Williams, C. P., Pisu, M., Azuero, A., Kenzik, K. M., Nipp, R. D., Aswani, M. S., Mennemeyer, S. T., Pierce, J. Y., Rocque, G. B.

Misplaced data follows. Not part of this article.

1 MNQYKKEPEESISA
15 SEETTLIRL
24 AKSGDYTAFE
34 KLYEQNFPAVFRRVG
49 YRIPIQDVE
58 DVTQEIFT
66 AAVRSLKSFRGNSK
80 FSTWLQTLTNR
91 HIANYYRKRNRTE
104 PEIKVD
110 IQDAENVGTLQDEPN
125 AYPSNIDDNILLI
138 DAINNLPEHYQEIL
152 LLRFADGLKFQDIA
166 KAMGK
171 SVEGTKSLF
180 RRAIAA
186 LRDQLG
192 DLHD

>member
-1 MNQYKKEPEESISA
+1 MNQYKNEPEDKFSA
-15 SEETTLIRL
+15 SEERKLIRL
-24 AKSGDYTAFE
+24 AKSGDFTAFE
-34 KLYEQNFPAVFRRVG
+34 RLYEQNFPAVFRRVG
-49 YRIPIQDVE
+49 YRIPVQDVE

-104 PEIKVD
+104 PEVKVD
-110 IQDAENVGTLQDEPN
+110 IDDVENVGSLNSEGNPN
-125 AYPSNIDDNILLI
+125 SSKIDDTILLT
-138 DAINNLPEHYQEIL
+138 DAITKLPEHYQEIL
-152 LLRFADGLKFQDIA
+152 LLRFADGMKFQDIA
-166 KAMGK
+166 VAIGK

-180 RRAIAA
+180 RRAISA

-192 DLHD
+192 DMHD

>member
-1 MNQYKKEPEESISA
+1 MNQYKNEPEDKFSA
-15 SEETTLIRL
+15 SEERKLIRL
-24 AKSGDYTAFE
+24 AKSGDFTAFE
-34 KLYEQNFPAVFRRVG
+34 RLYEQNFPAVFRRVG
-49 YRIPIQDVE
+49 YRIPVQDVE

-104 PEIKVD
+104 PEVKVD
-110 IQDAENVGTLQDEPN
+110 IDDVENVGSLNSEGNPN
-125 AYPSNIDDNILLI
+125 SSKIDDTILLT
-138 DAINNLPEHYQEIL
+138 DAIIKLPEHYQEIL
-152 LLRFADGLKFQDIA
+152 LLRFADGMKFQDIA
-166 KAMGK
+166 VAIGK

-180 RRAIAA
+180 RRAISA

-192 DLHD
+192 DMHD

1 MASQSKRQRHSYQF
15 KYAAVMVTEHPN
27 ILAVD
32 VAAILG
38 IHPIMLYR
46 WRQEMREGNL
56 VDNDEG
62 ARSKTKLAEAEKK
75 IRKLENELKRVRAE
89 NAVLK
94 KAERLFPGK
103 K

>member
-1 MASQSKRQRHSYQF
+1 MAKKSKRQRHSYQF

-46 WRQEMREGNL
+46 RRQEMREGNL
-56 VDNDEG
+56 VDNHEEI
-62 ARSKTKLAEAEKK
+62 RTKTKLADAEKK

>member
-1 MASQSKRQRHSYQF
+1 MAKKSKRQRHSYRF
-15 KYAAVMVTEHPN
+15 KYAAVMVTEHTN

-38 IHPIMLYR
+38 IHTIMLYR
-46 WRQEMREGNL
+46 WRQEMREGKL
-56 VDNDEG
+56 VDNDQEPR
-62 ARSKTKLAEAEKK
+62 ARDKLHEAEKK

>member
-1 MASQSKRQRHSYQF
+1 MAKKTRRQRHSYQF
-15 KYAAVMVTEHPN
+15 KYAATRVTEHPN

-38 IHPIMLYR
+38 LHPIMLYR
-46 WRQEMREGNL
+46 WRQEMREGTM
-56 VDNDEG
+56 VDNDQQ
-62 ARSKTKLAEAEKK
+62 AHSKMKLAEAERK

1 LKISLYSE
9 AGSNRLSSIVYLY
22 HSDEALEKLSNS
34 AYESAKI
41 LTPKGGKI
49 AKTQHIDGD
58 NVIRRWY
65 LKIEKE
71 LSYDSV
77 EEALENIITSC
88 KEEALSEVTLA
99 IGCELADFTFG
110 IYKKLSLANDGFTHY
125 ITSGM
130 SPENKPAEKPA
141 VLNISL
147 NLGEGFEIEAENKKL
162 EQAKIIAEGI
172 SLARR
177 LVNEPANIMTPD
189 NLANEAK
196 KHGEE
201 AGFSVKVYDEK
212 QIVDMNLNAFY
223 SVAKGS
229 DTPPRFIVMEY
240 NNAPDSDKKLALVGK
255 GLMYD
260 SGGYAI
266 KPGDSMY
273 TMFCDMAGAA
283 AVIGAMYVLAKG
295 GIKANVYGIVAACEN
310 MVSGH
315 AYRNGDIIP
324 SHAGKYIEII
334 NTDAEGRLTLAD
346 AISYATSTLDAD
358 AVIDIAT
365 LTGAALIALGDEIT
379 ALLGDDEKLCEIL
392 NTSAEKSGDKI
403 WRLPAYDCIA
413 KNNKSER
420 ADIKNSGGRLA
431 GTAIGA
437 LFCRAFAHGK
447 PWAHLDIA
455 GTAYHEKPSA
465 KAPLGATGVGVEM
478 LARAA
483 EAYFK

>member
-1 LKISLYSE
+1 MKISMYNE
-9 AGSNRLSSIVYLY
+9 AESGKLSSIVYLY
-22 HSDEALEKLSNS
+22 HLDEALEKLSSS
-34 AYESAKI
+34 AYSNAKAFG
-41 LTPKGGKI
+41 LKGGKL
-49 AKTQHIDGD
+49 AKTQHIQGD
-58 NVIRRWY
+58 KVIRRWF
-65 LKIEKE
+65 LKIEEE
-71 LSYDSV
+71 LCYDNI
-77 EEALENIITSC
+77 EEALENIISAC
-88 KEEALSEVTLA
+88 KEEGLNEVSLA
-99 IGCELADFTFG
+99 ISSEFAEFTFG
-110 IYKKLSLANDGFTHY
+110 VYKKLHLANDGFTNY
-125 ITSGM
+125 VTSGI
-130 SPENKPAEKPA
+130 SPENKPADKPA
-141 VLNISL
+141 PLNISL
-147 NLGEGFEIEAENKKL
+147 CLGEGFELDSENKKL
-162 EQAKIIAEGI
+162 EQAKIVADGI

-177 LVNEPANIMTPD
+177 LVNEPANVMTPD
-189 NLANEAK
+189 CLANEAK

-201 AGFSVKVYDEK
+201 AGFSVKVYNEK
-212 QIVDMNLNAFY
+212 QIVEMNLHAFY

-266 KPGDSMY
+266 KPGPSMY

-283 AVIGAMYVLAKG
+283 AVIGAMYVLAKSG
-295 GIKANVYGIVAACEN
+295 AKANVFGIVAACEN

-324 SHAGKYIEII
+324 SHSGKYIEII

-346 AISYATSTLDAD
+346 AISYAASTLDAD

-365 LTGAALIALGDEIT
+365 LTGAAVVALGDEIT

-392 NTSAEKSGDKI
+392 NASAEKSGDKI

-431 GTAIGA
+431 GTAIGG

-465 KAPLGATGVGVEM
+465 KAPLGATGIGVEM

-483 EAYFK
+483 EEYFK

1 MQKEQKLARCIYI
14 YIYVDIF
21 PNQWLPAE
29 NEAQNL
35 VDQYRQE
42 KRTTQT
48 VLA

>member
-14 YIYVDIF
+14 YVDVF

PURPOSE: In patients with metastatic breast cancer (MBC), low health insurance literacy may be associated with adverse material conditions, psychological response, and coping behaviors because of financial hardship (FH). This study explored the relationship between health insurance literacy and FH in women with MBC. METHODS: This cross-sectional study used data collected from 84 women receiving MBC treatment at 2 southeastern cancer centers. Low health insurance literacy was defined as not knowing premium or deductible costs. FH was defined by lifestyle changes as a result of medical expenses, financial toxicity, and medical care modifications attributable to cost. Mean differences were calculated using Cramer’s V. Associations between health insurance literacy and FH were estimated with adjusted linear models. RESULTS: Half of the surveyed patients had low health insurance literacy, 26% were underinsured, 45% had private insurance, 39% had Medicare, and 15% had Medicaid. Patients with low health insurance literacy more often reported borrowing money (19% v 4%; V = 0.35); an inability to pay for basic necessities like food, heat, or rent (10% v 4%; V = 0.18); and skipping a procedure (8% v 1%; V = 0.21), medical test (7% v 0%; V = 0.30), or treatment (4% v 0%; V = 0.20) compared with patients with high health insurance literacy. Median Comprehensive Score for Financial Toxicity was 23 (interquartile range, 17-29). In adjusted models, health insurance literacy was not associated with financial toxicity. CONCLUSION: Low health insurance literacy was common in women receiving MBC treatment. Additional research to increase health insurance literacy could lessen undesirable material FH and unnecessary behavioral FH associated with cancer-related care.